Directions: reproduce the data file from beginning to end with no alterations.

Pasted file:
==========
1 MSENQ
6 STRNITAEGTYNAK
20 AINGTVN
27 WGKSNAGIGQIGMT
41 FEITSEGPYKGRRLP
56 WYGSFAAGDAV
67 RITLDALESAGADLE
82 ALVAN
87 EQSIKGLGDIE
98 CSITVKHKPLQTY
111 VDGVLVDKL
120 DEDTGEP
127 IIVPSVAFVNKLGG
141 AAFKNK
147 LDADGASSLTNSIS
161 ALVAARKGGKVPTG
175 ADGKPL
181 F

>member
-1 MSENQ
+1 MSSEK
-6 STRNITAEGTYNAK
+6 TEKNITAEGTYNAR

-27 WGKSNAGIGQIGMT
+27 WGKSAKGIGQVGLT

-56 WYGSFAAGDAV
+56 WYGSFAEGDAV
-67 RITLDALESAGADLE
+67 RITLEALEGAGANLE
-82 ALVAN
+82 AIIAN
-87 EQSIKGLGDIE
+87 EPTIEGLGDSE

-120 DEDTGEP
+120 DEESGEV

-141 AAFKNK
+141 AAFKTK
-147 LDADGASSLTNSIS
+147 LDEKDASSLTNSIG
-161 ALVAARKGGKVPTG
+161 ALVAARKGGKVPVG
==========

1 MSENQ
6 STRNITAEGTYNAK
20 AINGTVN
27 WGKSNAGIGQIGMT
41 FEITSEGPYKGRRLP
56 WYGSFAAGDAV
67 RITLDALESAGADLE
82 ALVAN
87 EQSIKGLGDIE
98 CSITVKHKPLQTY
111 VDGVLVDKL
120 DEDTGEP
127 IIVPSVAFVNKLGG
141 AAFKNK
147 LDADGASSLTNSIS
161 ALVAARKGGKVPTG
175 ADGKPL
181 F

>member
-1 MSENQ
+1 MSSEK
-6 STRNITAEGTYNAK
+6 TEKNITAEGTYNAR

-27 WGKSNAGIGQIGMT
+27 WGKSAKGIGQVGLT

-56 WYGSFAAGDAV
+56 WYGSFAEGDAV
-67 RITLDALESAGADLE
+67 RITLEALEGAGANLE
-82 ALVAN
+82 AIIAN
-87 EQSIKGLGDIE
+87 EPTIEGLGDSE

-120 DEDTGEP
+120 DEESGEV

-141 AAFKNK
+141 AAFKTK
-147 LDADGASSLTNSIS
+147 LDEKDASSLTNSIG
-161 ALVAARKGGKVPTG
+161 ALVAARKGGKVPVG